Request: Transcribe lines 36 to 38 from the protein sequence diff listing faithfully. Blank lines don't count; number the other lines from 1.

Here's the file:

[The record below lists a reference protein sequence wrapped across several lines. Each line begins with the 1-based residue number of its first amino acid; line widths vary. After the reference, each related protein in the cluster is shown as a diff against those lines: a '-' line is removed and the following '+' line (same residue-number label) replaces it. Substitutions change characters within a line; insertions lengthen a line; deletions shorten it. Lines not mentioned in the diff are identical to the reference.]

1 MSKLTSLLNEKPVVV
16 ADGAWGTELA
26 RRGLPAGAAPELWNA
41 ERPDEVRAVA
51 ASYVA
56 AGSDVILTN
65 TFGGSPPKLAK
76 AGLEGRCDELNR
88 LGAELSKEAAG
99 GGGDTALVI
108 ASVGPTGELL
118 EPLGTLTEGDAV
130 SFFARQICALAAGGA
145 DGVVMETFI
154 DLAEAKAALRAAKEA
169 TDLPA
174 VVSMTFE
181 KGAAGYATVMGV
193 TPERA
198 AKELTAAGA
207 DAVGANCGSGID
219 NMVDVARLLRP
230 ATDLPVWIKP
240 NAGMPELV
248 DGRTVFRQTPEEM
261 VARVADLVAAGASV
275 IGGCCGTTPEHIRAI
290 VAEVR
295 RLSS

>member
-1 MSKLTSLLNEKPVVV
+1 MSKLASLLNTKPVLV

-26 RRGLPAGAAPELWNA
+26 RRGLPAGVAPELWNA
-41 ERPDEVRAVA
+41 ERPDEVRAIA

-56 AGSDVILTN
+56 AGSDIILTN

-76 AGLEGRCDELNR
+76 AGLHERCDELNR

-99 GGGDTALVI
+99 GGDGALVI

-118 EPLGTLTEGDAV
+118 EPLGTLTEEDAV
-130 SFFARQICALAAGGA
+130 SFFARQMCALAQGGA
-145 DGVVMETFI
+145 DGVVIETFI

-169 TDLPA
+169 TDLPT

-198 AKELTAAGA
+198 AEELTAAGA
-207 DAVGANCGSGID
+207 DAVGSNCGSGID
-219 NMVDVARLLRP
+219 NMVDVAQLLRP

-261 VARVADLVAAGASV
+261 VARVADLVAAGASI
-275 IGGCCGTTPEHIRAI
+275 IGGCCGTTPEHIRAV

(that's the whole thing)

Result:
-41 ERPDEVRAVA
+41 ERPDEVRAIA

-56 AGSDVILTN